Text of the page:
Before we begin…
Have you ever entered a nerd argument that ends up in shoving and making fun of each other’s mothers? They usually involve seemingly innocuous topics like “Would Han Solo beat Captain Kirk’s ass?” or “Ruin a galaxy: Thanos or Darkseid?” or what leads us here today…
“What is the most underrated movie you have seen?”
That question brings quizzical responses, objective opinions, and vitriolic answers. If you are running with that answer, you better pack a lunch because trolling will ensue. Why? Because they think they have a right… or they feel you are wrong. Either way, time to back it up.
That’s what this new series from The Matrix will do: Back up subjective opinion into an objective discussion. What are some of the most underrated movies ever.
We call them “The Unders”…
Coal Miners Daughter. Walk the Line. Ray. Selena. Amadeus.
These films usually headline a list of musician–not musical–biopic luminaries (which some made our list of top 25 biopics ever). Add to that the smash hit about Freddie Mercury and his mates, Bohemian Rhapsody, and you have a salty list of must-see movies in a certain genre that competes with films of any genre.
(Not for nothing, Judy and Rocketman will make that list and soar near the top. You heard it here first.)
However, in that list of the top musician biopics ever made somewhere is an Oliver Stone film that doesn’t get the best critical reviews, but it critically important to the legacy of one of the best rock and roll front men of all time.
Of course, we are talking about The Doors and a glimpse into Jim Morrison’s plagued life played by a mesmerizing Val Kilmer. In this cinephile’s opinion, it may be the best music biopic you have never seen.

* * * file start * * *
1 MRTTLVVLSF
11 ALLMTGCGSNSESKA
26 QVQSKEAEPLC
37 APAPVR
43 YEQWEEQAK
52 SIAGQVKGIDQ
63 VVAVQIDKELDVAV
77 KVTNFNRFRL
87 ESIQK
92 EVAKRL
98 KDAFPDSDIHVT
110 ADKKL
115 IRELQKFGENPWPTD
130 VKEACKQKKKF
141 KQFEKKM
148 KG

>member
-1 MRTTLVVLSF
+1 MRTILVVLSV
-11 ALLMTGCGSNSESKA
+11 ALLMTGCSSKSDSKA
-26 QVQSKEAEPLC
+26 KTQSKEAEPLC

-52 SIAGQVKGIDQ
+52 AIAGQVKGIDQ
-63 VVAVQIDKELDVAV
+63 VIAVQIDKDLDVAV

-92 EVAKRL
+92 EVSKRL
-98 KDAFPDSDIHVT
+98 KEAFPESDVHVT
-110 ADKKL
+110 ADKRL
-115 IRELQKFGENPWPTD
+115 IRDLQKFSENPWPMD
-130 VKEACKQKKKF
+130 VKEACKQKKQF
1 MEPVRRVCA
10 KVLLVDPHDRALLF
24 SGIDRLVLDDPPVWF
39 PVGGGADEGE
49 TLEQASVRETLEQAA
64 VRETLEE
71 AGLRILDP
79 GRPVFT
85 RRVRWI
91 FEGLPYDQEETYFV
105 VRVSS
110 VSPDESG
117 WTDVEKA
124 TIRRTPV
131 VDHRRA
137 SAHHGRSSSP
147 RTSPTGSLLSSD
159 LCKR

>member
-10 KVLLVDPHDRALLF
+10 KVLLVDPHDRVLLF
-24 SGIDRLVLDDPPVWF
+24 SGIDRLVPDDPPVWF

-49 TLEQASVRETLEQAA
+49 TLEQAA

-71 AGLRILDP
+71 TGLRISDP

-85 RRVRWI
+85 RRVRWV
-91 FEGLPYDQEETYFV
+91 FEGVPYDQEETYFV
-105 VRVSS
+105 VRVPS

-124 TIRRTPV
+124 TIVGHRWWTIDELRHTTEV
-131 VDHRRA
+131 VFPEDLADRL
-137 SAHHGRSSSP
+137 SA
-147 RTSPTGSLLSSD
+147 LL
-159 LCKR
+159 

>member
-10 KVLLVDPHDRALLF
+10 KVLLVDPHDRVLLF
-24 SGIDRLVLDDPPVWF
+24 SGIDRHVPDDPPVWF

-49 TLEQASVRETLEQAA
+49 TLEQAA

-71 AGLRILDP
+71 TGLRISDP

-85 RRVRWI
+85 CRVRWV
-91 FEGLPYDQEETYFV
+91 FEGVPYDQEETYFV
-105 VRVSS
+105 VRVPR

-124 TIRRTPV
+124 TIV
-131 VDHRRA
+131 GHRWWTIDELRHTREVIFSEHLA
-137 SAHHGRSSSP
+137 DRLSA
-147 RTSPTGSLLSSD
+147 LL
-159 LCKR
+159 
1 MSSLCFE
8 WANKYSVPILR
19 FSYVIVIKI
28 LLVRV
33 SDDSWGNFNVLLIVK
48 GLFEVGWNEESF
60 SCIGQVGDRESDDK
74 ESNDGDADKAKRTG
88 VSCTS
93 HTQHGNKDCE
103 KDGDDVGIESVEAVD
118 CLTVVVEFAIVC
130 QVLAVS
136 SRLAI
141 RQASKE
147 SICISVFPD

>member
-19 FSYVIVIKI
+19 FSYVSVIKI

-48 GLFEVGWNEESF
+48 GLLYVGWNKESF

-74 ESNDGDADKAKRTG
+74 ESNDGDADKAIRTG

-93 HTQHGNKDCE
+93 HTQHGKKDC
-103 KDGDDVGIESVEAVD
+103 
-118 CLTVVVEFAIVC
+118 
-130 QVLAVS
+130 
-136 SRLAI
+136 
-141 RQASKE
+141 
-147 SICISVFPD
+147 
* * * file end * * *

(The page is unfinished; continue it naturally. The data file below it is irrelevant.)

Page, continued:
If you know Jim Morrison’s history, you know his childhood is a blur–and not by the intake of mushrooms. The man denied most of it to anyone. He ran from it most of his life. Regretfully, his maturity into adulthood was cut daftly short because of the aforementioned hallucinogens (among other many things). He was a troubled soul but channeled that pain, angst, and turmoil into a musical catalog that rivals any songwriter’s.
What we have left of his legacy is a Phoenix rising from dark ashes in 1967 to bring us one of the most heralded rock albums in history. “The Doors” summarized everything Jim Morrison was about — his misanthropic approach to life, his way of dealing with his place in this mortal coil, and a philosophical approach to what looms for us all as we experience in the 11-minute epilogue The End.